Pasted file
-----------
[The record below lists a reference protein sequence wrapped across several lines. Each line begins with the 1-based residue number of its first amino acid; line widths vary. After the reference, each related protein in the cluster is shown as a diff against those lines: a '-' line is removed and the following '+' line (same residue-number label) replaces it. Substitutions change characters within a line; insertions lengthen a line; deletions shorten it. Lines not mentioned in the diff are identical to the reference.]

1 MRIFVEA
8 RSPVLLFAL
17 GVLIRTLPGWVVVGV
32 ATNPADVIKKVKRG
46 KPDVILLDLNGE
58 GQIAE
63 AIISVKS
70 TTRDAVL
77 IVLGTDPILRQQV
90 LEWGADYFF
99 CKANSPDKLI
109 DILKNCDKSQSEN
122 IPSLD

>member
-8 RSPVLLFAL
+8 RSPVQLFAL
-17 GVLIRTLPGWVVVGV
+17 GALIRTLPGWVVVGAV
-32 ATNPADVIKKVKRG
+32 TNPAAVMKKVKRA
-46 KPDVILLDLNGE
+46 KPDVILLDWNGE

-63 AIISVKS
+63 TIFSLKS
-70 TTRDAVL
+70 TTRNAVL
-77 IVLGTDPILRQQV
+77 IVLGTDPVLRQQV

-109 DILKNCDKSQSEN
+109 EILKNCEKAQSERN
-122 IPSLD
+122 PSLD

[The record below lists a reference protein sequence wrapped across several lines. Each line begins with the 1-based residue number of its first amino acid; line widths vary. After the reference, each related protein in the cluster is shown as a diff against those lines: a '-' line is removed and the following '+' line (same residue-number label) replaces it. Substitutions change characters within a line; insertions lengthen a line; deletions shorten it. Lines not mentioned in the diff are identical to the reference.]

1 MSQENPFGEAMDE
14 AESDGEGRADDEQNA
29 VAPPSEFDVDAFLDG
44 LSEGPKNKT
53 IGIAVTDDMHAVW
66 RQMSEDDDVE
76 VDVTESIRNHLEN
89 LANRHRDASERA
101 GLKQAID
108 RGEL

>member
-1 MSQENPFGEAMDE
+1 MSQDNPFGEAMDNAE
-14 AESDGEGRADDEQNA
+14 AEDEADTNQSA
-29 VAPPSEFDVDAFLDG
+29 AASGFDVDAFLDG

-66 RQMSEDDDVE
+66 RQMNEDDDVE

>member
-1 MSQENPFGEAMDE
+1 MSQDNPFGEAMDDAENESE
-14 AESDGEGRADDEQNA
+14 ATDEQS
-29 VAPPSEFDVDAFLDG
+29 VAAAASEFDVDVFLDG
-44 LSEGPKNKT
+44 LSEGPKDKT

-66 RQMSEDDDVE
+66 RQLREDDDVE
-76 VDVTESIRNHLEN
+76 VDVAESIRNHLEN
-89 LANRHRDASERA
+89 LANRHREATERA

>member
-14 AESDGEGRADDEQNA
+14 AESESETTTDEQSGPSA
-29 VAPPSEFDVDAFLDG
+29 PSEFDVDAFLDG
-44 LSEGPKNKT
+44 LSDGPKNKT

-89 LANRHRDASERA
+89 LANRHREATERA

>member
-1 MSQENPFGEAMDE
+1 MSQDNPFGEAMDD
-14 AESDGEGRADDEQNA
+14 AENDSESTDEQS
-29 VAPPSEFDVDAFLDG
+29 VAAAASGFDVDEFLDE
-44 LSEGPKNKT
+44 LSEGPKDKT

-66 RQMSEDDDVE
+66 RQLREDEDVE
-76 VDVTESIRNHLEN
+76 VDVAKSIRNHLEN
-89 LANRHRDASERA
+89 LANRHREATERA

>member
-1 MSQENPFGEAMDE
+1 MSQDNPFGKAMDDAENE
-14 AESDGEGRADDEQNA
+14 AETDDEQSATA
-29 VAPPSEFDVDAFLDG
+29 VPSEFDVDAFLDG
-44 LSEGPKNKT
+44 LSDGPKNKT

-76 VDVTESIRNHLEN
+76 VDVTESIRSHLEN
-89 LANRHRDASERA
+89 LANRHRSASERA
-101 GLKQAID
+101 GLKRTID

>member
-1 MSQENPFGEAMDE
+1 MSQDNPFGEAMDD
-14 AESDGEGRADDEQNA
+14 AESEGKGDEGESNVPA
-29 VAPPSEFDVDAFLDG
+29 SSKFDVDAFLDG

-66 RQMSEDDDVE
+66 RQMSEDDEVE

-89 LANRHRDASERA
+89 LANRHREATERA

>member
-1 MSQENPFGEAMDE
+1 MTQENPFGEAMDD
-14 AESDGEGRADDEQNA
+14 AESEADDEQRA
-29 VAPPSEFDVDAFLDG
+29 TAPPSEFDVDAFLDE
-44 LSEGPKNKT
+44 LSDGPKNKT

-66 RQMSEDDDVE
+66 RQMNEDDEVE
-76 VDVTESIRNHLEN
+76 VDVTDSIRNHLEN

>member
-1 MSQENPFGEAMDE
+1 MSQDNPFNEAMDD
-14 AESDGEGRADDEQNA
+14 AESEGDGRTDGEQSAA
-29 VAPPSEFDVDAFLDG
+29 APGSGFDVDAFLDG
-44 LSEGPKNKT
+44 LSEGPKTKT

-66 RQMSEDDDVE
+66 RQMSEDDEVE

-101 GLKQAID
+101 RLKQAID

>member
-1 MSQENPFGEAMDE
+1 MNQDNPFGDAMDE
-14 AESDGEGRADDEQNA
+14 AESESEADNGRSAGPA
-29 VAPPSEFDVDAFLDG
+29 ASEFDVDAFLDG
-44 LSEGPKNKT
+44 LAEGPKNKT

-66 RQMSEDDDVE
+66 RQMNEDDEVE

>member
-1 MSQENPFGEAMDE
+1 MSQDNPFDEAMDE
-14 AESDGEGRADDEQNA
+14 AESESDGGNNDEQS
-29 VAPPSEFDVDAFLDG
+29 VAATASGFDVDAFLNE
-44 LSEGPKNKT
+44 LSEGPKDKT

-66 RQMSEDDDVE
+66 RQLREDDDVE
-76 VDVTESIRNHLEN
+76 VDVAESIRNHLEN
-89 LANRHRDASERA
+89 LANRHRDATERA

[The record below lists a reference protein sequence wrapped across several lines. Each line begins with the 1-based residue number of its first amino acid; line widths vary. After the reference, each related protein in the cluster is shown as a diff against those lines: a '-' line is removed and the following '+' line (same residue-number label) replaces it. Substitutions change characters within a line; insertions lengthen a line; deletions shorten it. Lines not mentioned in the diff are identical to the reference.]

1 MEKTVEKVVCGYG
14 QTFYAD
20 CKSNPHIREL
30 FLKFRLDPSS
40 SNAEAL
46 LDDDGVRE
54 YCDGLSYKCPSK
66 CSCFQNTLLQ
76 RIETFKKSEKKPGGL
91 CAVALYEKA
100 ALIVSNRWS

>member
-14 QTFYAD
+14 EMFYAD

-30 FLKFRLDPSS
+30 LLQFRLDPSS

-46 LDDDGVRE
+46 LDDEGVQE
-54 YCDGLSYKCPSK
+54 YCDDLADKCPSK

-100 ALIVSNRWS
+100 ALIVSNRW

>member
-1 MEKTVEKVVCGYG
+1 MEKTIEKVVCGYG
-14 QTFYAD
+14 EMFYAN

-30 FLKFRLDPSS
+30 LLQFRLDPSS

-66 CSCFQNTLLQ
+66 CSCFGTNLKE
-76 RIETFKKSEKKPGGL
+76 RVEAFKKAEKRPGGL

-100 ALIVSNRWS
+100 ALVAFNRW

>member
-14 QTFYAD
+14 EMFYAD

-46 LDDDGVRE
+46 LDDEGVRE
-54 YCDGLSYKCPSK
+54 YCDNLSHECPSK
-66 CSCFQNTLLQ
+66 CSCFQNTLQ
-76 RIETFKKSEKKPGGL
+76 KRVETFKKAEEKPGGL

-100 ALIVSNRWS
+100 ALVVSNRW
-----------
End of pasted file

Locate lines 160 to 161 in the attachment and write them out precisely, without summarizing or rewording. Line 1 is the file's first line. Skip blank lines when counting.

+14 AESESDGGNNDEQS
-29 VAPPSEFDVDAFLDG